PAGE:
Home Sweet… Co-Home?
By Pam McDonald
How attractive an option will cohousing be to Baby Boomers – the original Hippies of the late 60s? That’s a question increasingly explored by the media in articles with titles like “Can Boomers Make Cohousing Mainstream?” from the Atlantic’s City Lab blog, “How Baby Boomers Are Creating Their Own Retirement,” from U.S. News and World Reports, and “How Baby Boomers Are Changing Retirement Living” from the Washingtonian.
According to CoHoUS (www.cohousing.org), the association that represents cohousing in America – which increasing is touted as an effective strategy for aging in place – there are about 133 cohousing operations across the nation. Additionally, nearly 50 more are in development and another 95 are in the talking stage.
In order to understand co-housing it’s necessary to look at other forms of shared housing, including condominiums, cooperative housing, intentional communities and communes. While the Fellowship for Intentional Community (http://www.ic.org) points out a number of similarities, they note distinctions as well as:
Condominiums offer adjoined dwellings and shared common space usually maintained by dues paid to a homeowner’s association. Unit owners may or may not know or socialize with their neighbors; there is no expectation of share values or daily life.
Cooperative (Co-Op) Housing consists of apartments with shared space. Members become a corporation that owns the entire building and is governed by a board of directors. Each shareholder is entitled to reside in a unit and helps pay for the buildings’ mortgage, maintenance and upkeep. Members usually share demographic commonalities, such as students or retirees.
Intentional community is a planned residential “village” designed from the start to have a high degree of interaction, social cohesion, and teamwork. Responsibilities, possessions and resources are shared. Members typically hold a common social, political, religious, or spiritual vision.
Communes consist of a group of people living together, sharing facilities, possessions and everyday life. Many times members have emotional bonds to the whole group, which they consider their family.
While the differences are small, they distinguish cohousing from other shared living arrangements. Cohousing is an intentional community of private homes clustered around shared space, typically a large communal kitchen, dining/meeting area and recreational facilities. Owners have independent incomes and private lives, but share meals and preparation and are committed to maintaining and operating the community for the benefit of all residents. The legal structure is typically an HOA, however decision-making most often relies on reaching consensus.
A forum held last month in Sacramento, California, detailed both the concept of cohousing and introduced four projects emerging in the region. One is operational and specifically for seniors. Another has selected a site and is looking for buyer/members. The remaining two are in the talking stages.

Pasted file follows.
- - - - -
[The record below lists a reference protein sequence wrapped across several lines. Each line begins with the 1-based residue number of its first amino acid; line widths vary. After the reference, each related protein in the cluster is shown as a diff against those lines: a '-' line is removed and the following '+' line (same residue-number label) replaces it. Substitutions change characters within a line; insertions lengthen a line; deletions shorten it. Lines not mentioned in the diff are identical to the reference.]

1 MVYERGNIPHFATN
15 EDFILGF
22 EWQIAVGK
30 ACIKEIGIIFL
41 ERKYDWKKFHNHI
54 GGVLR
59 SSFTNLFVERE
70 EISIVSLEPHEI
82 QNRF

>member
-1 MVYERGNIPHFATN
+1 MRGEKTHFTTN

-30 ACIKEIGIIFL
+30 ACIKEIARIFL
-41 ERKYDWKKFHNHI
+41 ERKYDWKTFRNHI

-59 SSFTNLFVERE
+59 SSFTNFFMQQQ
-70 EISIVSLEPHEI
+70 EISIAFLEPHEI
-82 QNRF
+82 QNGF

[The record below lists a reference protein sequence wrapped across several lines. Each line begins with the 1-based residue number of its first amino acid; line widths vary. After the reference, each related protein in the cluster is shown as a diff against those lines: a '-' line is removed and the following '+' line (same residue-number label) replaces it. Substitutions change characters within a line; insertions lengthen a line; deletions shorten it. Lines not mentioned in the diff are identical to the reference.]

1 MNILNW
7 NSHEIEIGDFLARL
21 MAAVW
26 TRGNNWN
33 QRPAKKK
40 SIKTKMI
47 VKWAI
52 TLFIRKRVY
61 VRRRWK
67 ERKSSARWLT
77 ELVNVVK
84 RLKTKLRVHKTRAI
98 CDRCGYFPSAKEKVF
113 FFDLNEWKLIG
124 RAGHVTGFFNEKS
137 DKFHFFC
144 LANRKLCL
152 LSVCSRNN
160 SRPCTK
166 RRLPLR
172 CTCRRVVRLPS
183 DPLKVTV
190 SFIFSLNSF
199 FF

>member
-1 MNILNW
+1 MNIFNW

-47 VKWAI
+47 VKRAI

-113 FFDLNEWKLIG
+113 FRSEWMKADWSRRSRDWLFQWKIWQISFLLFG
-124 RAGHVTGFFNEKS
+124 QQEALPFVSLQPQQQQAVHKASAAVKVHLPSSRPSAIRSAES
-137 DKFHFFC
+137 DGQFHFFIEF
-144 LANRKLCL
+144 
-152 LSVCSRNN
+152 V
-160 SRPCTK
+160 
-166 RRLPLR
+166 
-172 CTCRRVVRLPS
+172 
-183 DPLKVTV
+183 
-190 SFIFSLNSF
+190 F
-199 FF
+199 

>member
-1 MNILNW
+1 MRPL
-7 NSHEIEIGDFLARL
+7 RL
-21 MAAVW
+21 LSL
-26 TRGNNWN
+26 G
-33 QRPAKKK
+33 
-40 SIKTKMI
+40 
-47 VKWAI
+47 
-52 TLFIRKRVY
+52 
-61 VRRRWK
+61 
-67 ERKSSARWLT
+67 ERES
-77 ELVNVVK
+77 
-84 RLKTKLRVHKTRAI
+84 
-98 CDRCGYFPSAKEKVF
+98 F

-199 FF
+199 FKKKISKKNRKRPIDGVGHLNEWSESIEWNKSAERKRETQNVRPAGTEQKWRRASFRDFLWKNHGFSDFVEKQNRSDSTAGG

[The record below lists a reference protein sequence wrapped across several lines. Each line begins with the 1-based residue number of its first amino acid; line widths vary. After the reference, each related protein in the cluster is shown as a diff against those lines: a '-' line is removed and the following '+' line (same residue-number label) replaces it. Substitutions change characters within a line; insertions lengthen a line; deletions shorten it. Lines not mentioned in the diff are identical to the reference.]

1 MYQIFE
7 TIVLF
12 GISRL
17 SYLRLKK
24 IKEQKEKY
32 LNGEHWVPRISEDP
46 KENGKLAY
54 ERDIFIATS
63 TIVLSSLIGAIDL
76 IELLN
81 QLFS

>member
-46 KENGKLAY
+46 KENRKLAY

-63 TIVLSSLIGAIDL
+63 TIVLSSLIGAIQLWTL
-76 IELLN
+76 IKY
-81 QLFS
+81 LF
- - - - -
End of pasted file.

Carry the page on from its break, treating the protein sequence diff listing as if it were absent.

Pre-eminent architect, co-housing developer, and founder of Cohousing Solutions LLC, Kathryn McCamant was on hand to facilitate the meeting. She and her husband, Charles Durrett, are credited with coining the term cohousing and bringing it from Denmark to America. Their 1988 book, Cohousing: A Contemporary Approach to Housing Ourselves is considered a classic in the field. Mr. Durrett recently authored Senior Cohousing: A Community Approach to Independent Living – The Handbook.
Ms. McCamant noted that after an abrupt stall in construction with The Great Recession starting in 2008, new cohousing is again flourishing. She said, “Response from banks and other lending institutions is good. Mortgage brokers love cohousing. Planning departments, in general, really like cohousing since great neighborhoods are good for the city. Construction loans can be hard to get until buyers are on board, and not-in-my-backyard (NIMBY) can be problematic.”
Typically cohousing is:
ADA accessible, featuring universal design
Sustainable and eco-friendly, energy efficient, and built with less toxic materials
Smaller, 600 to 1200 square feet with around 15 to 30 flats
Built around a common house and other shared space
Supportive of a sense of community; front porches face each other
Car-free, traffic and parking is kept to the outside fringes
Unique in the culture that emerges
Participatory, neighbors work together to plant gardens, prepare and share meals, see each other through life’s transitions, create rituals and celebrations
Committed to the overarching goals of developing a web of relationships based on trust, care and reciprocity
According to proponents, cohousing residents share more and use fewer resources. Their cost of living is reduced since they waste less food, eat locally, and communally garden. They get more exercise and enjoy greater social connection, which helps people live longer, healthier lives, feeling more satisfied. They pitch in when neighbors are sick, which can help lower health care costs. They learn to listen and consider different perspectives, as well as to organize, build consensus and get things done.
Ms. McCamant, who has lived much of her adult life in cohousing developments, states, “It’s like the close-knit neighborhoods I grew up in during the 50s. You’re surrounded by people who know and care for you – as you do for them.”